Turbulent history of Bulgaria’s peasants revealed through its stamps
By Rick Miller
I suspect that Bulgaria is a country whose stamps are not widely collected in the United States.
This is probably because Bulgaria is a relatively small country to start with, and it has never been one of the major sources of immigration to the United States.
A generous estimate is that there are about 250,000 people of Bulgarian ancestry in the United States, most of whom live in California, Illinois, New York, and Florida.
However, a great deal can be learned about Bulgaria’s history and culture from its stamps.
Bulgaria is located in the Balkan Peninsula on the Black Sea, bordering Turkey, Romania, Serbia, Macedonia, and Greece.
Like much of the rest of the Balkan population, Bulgarians are ethnically and linguistically Southern Slavs and religiously Eastern Orthodox Christians.
Bulgaria was a major empire from the ninth to the 14th centuries. Conquered by the Ottoman Empire in 1396, Bulgarians spent the next 500 years trying to oust the Muslim conquerors and regain their independence.
Bulgaria has close historical, cultural, linguistic, and religious ties to Russia. Bulgaria was one of the chief beneficiaries of Russian Slavophilism and Panslavism, because Russia was always eager to help the Bulgarians against the Ottoman Turks.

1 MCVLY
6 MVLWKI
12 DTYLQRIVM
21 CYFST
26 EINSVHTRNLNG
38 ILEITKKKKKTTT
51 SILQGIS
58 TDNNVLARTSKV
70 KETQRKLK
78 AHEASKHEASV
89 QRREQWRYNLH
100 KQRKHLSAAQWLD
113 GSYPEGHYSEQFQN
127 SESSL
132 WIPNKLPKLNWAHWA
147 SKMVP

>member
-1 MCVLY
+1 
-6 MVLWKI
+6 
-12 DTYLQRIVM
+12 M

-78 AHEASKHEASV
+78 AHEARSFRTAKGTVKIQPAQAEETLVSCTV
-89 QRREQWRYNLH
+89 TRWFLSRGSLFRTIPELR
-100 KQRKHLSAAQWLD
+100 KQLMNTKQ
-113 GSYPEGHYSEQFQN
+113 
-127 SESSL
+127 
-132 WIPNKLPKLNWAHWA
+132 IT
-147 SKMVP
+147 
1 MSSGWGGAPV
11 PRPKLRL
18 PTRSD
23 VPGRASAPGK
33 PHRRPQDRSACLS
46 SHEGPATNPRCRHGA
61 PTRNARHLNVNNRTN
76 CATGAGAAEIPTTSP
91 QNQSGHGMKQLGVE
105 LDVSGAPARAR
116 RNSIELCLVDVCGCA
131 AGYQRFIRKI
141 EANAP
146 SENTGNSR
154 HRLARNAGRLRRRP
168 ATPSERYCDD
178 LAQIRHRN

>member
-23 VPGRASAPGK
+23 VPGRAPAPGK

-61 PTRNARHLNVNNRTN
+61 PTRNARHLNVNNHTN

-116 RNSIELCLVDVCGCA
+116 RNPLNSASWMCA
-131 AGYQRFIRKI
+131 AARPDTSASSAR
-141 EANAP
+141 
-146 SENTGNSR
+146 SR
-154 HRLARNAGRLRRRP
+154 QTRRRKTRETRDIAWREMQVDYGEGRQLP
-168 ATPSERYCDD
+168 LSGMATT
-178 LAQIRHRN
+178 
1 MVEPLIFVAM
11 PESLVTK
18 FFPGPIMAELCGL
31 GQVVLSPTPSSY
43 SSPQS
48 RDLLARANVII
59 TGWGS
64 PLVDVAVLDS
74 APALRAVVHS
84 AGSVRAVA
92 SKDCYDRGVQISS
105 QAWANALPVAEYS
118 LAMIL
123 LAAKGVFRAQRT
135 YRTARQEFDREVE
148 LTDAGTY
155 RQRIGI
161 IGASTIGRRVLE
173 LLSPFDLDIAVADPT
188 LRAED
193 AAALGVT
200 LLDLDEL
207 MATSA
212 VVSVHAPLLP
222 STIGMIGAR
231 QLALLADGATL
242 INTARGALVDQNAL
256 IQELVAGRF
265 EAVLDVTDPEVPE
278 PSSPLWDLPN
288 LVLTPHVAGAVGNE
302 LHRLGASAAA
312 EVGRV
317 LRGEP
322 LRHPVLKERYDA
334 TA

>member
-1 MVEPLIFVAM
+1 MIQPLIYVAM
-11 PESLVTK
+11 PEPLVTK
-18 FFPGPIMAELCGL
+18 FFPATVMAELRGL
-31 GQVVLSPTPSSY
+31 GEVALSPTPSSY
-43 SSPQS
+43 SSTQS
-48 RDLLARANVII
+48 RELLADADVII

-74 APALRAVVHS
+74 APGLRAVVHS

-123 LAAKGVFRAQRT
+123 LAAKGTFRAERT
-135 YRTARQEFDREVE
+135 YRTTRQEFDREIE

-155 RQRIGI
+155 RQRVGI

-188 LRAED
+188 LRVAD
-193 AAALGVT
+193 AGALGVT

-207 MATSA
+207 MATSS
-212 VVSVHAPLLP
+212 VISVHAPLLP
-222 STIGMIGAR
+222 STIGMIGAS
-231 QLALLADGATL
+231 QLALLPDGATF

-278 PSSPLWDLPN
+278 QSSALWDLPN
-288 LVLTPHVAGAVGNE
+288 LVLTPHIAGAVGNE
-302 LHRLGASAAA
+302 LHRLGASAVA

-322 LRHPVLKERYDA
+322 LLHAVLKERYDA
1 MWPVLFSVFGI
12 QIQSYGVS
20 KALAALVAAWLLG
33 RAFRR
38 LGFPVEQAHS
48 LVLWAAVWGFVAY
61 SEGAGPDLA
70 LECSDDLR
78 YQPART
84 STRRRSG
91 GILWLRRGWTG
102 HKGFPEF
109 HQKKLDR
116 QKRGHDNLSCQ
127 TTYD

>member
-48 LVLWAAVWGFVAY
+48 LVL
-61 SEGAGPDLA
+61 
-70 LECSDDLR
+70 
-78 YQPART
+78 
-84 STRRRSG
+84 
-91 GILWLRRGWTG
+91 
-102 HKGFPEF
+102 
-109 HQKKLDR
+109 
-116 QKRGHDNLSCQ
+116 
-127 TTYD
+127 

With Russian help, Bulgaria became an autonomous principality of the Ottoman Empire in 1878.
Bulgaria issued its first postage stamps May 1, 1879. Shown nearby is the 1879 5-centime black and orange Lion of Bulgaria (Scott 1).
Bulgaria proclaimed full independence in 1908.
As the various Christian nations in the Balkans shook off the Ottoman yoke in the late 19th and early 20th centuries, boundary disputes led to wars.
Bulgaria was on the winning side in the First Balkan War (1912-1913), virtually doubling its territory.
To commemorate this victory, Bulgaria overprinted seven stamps from its 1911 regular issue. These overprinted stamps were issued Aug. 6, 1913. Shown is the overprinted 2-stotinki Czar Ferdinand (Scott 105).
Attacking its erstwhile allies in the Second Balkan War (1913) proved disastrous, and Bulgaria lost much of the territory it had gained.
In an effort to recoup its losses, Bulgaria went with the Central Powers in World War I, which was another big mistake.
Aleksandar Stamboliski (1879-1923) was the leader of the Agrarian Union political party and the editor of its newspaper.
Like his American Socialist counterpart, Eugene V. Debs, Stamboliski was imprisoned for his anti-war efforts.
Court-martialed and sentenced to life in prison in 1915, he was eventually pardoned by Czar Boris III in 1919. Illustrated nearby is a 2-lev Czar Boris III stamp issued in 1937 (Scott 313).
The Agrarian Union was the political party representing Bulgaria’s peasants, who comprised roughly 80 percent of the population.
With the collapse of the old multinational empires and the emergence of new nationalist regimes, much hope was vested in the Eastern European peasant class.
Writers such as Leo Tolstoy and Ranier Maria Rilke had romanticized the peasantry as nature’s noblemen with an innately democratic and altruistic spirit. Time would tell that peasants were not much different from any other class of people.
Stamboliski’s Agrarian Union won a plurality of votes in the general election of 1919. He entered a coalition government with the socialists and communists.